One Pitch: Two Games

One Pitch: Two Games

One Pitch: Two Games

Mendoza’s Malvinas Argentinas Stadium is one of the prides of the region. It hosts domestic and international football and since last winter it is now one of the venues of the Southern Hemispehere Rugby Championship.

The Football Experience

I’m not going to lie, having never seen a live football match in South America I was feeling a tad apprehensive. Luckily though, we had a fantastic guide for the day, Marcelo, to channel us through the chaos, share top footie knowledge and heighten the match day experience.

Every football match in Europe I’ve ever been to has more or less followed the same process of: drink beer, get to match, watch match, go home, drink beer. Even though Marcelo greeted us at the Park gates with a can of lager, I could tell from the beginning this was going to be a different experience to home as he handed us a wad of shredded newspaper. After a moment of bemusement we learnt it’s essential to have some shredded paper to throw for when the team enters on their first match of the season. Walking through the park to the stadium the relative tranquillity started to fade as we got closer to the pounding of drums in the distance. These are the infamous `hinchas` (fans) as they begin their intimidating march towards the stadium.

There are two important sectors within the masses, one carrying an enormous banner (which we were later to be engulfed in) and the other being the band, essential to lead the crowd in the chants which fill the stadium for the entire ninety minutes. Once confined inside the stadium, there is electricity in the air enough to make the hairs stand up on the back of your neck. Shredded newspaper in hand, we greeted the players by launching it in their general direction and the view is blotted out for a moment by the thousands of pieces of paper which fill the air.

The match itself was fantastic; the `hinchas’ terrace almost becomes a single organism which swells to follow the tempo of every changing moment of the match. Our guide Marcelo was on hand at all times, when he wasn’t singing louder than most of the people around us, to answer any questions. Then, before you know it, the match is over and your view is completely obscured as the enormous banner comes down. The singing reaches a crescendo, as deafening as any rock concert, before the banner is passed back and vision is restored.

The experience of being in the ‘poplar’ seats at a football match is an essential Argentine experience. And I can proudly say that now I know at least 20 insults in Spanish.

Marcelo is a guide for ‘Futbol en Mendoza’ taking tourists and foreigners to matches with a local bi-lingual guide, a welcome beer and discount food and beers after the match. (261) 642 8382 or http://www.facebook.com/vivienmza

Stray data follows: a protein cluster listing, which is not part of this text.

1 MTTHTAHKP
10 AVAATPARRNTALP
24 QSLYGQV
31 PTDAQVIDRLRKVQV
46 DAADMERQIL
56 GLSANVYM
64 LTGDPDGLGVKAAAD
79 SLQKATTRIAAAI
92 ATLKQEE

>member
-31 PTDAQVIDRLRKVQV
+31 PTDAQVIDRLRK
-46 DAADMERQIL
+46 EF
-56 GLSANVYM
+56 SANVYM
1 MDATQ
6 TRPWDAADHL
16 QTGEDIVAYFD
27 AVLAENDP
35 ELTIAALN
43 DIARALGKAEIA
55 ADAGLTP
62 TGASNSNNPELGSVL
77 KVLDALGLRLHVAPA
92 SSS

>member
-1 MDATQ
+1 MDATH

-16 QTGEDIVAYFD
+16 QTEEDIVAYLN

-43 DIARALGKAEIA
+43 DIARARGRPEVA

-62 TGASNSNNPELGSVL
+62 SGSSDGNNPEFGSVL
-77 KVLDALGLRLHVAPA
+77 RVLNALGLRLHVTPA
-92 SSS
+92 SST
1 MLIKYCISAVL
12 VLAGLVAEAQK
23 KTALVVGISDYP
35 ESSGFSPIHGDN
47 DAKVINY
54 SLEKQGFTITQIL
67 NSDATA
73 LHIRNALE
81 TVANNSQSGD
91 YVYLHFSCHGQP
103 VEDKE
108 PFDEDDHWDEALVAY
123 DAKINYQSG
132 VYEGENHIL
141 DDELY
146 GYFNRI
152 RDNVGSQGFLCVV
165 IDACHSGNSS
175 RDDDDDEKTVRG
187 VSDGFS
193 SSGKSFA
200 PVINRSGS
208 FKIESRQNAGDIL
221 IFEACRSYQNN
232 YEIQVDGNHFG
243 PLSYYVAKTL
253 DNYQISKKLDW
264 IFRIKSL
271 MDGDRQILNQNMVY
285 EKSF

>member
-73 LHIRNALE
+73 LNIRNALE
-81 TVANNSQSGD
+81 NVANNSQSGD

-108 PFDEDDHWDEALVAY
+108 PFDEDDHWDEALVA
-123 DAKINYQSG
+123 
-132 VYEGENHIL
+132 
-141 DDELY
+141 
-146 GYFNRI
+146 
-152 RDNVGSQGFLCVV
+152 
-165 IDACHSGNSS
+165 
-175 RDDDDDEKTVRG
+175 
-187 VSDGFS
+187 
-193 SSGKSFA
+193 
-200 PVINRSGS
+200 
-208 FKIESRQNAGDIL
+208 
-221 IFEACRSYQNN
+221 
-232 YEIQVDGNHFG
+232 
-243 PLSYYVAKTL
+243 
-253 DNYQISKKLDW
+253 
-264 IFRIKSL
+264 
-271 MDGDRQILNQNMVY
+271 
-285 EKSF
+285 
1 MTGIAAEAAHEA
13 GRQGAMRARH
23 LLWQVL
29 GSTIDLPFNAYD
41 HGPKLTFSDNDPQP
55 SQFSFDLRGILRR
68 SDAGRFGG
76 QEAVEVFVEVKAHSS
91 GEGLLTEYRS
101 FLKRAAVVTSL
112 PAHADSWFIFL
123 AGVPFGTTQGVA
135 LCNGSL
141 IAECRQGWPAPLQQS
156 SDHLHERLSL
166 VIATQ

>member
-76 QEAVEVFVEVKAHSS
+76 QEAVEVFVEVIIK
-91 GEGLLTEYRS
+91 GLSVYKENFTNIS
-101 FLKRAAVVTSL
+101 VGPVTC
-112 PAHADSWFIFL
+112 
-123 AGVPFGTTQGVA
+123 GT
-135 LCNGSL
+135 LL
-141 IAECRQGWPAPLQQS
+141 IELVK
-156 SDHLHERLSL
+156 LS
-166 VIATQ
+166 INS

The Rugby Experience

Having been to an international game of rugby before, in a sparsely filled Olympic Stadium in Rome on a day of freezing February snow, my expectation for the Pumas v the Springboks weren’t too high. Much to my surprise they were surpassed by a huge margin. Having previously experienced a football match at the Malvinas Stadium, I didn’t believe that the atmosphere would be able to match what had been such a unique experience, or so I thought.

There was a tangible excitement in the air. Mendoza had hosted an international rugby match before but this was something entirely different, Four Nations rugby. After a fairly lacklustre performance in their first game in South Africa, the Pumas were bound to come out fighting in front of a packed stadium of expectant home fans.

As the Springboks emerged from the tunnel, accompanied by incandescent yellow and green smoke, they were met by what could only be described as a smattering of polite applause. The noise which greeted the subsequent entrance of the Pumas almost lifted me off my feet. Those who had come to the ground easily matched the decibels of the football fans.

From the outset the Pumas displayed the greater discipline and attacking prowess, much to the delight of the crowd. Once again to match the `hinchas` at the football, the masses of rugby aficionados kept the noise levels high and the cheers carried on but contrary to football it was a bit more civilised with no swearing and racist songs. Although the shouts during the penalties seemed a bit uncivilised for Rugby.

Even though the Pumas eventually only drew with the Springboks, there was a rapturous standing ovation for the Pumas once the whistle blew for full time, and rightly so. They played beyond expectations, and the atmosphere throughout and after the game was testament to that. If international rugby is like that all the time then I’m definitely going to have to make sure that I go again.

 By Will Fry

Published in the December 2012/January 2013 edition of Wine Republic